Do you think about setting goals for yourself? If you have, how long did you stick to them? If sticking to your goals does not last long, consider why. Are they realistic? Are they sustainable? Do you have the ability to fulfill the goals?
One framework for setting sustainable goals is by following the SMART framework: Specific, Measurable, Attainable, Relevant, and Time Based. Does your goal fit into this framework? If not, how can you make it fit? Or do you need to modify your goal?
Goals can be ordinary. Let’s face it, during the pandemic, showering and dressing every day may have been a goal for you! Or, getting up from the computer to take an actual break. Think about what you would like to improve such as flossing your teeth more often, expressing a more positive attitude, practicing gratitude through journaling, or dedicating one night a week to family time. Setting goals, even small ones, gives you something to work toward and can provide short-term motivation.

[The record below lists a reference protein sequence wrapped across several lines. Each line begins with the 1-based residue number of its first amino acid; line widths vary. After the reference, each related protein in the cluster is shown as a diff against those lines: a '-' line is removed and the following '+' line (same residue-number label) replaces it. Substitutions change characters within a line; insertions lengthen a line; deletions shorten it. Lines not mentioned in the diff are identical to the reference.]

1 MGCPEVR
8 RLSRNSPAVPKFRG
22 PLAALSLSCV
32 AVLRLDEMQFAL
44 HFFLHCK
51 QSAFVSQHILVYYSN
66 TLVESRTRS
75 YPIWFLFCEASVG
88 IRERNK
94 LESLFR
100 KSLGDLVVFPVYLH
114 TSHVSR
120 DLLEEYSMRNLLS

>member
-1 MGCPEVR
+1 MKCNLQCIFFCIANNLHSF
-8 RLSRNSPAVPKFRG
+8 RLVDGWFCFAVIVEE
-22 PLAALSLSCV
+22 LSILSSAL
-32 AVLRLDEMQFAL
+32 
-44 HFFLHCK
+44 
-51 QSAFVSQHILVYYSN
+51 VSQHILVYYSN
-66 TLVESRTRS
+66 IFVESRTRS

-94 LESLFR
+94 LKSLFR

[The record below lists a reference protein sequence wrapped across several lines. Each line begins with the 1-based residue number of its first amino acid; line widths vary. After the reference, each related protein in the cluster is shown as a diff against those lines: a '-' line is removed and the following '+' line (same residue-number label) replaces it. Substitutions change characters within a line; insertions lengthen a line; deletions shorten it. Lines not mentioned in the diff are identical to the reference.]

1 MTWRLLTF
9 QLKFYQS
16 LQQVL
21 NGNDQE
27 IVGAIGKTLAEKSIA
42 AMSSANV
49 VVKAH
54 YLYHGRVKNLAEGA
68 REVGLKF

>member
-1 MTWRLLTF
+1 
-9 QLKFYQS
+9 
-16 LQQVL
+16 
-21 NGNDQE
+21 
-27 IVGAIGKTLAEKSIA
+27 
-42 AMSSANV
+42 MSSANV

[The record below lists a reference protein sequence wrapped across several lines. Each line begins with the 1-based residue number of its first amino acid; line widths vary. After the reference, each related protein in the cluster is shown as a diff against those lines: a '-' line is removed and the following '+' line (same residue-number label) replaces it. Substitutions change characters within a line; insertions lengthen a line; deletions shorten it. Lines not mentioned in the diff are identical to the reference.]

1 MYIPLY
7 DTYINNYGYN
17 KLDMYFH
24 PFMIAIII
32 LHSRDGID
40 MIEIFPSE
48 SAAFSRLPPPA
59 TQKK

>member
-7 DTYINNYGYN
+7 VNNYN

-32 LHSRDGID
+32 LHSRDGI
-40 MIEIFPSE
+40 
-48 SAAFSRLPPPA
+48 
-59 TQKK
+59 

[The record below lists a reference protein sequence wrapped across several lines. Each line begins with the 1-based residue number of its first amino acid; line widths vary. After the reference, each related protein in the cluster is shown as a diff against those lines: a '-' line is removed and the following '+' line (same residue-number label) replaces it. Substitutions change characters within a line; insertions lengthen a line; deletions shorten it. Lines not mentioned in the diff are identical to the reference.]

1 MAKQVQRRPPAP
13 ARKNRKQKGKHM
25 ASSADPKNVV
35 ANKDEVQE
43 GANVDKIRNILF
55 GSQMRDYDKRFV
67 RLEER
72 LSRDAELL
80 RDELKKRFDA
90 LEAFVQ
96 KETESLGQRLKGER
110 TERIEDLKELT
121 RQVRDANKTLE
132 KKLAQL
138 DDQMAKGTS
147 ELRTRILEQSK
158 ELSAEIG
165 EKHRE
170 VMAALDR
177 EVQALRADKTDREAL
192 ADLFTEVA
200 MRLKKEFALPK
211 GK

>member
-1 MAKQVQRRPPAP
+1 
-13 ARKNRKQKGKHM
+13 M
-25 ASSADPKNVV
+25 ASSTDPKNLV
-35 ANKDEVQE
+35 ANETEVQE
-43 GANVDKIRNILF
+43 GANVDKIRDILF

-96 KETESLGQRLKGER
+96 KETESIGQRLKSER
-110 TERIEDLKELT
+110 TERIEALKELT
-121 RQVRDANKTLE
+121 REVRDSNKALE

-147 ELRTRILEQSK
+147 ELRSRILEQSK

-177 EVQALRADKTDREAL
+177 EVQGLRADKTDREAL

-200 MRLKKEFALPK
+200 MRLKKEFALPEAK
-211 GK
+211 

If increasing your movement is a goal you would set for yourself, rather than declaring you will exercise every day of the week for 60-minutes a day, consider the goal of how you personally can define increasing your movement.
A sample goal related to increasing movement could look like this:
Specific – I want to increase my movement by taking a 20-minute walk, 3 times a week
Measurable – I will add this to my calendar and cross it off when I finish my walk, this will motivate me to do this, and it allows me to see progress
Attainable – I have proper shoes for walking, and I can walk 20 minutes
Relevant – This goal is important to me because I have been more sedentary during the pandemic and while working from home
Timely – My goal is to do this for one month
Setting goals can help individuals make improvements to their daily lives. They can relate to small changes you want to make which will have better sticking power. And once you meet a smaller goal or two, you may be motivated to make bigger goals and life improvements!
“I’m big on setting goals, but I also think that if you have too many lofty ambitions, and set goals for everything, you can sabotage your efforts by overextending your brain.”
Jean Chatzky, CEO of HerMoney